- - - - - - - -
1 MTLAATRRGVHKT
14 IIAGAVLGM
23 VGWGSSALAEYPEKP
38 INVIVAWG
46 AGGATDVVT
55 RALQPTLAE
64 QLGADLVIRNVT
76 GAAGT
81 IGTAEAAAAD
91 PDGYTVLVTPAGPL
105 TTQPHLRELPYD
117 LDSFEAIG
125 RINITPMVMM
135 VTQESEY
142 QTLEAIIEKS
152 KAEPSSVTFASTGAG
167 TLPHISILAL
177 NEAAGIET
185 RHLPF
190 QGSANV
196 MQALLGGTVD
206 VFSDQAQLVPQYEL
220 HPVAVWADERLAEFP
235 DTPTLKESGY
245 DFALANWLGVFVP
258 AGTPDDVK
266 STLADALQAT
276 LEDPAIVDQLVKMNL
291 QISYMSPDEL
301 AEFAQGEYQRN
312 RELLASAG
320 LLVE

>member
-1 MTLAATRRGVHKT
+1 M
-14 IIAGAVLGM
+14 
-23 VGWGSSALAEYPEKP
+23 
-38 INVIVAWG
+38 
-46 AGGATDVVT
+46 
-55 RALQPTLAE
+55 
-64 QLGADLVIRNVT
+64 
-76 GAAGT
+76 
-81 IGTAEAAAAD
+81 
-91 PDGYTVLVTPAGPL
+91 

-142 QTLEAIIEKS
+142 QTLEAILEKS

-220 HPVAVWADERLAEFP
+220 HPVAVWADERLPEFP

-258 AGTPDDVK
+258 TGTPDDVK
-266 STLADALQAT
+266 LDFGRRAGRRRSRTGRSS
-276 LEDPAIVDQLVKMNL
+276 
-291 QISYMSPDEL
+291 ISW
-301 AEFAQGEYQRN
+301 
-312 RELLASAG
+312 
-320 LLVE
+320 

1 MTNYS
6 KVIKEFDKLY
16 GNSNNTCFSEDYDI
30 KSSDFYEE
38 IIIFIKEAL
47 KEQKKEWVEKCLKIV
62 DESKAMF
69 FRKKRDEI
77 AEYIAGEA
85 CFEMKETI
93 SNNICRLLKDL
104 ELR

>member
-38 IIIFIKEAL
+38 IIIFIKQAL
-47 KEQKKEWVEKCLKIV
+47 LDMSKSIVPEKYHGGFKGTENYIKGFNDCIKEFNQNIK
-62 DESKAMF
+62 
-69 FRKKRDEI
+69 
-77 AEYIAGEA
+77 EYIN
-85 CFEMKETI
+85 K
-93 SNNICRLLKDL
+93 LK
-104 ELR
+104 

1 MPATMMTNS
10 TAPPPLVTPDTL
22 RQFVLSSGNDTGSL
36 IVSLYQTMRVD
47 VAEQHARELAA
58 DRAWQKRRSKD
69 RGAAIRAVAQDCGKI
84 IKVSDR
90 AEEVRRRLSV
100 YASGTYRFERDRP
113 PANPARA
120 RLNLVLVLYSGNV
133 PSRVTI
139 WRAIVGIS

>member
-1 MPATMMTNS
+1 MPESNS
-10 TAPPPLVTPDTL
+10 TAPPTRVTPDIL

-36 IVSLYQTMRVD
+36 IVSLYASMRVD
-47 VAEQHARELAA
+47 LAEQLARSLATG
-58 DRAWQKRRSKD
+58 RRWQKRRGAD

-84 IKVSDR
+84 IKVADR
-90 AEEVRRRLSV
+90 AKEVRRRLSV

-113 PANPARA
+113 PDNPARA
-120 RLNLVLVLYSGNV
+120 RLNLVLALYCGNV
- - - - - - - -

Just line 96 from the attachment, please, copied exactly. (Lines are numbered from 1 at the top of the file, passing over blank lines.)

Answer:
+85 K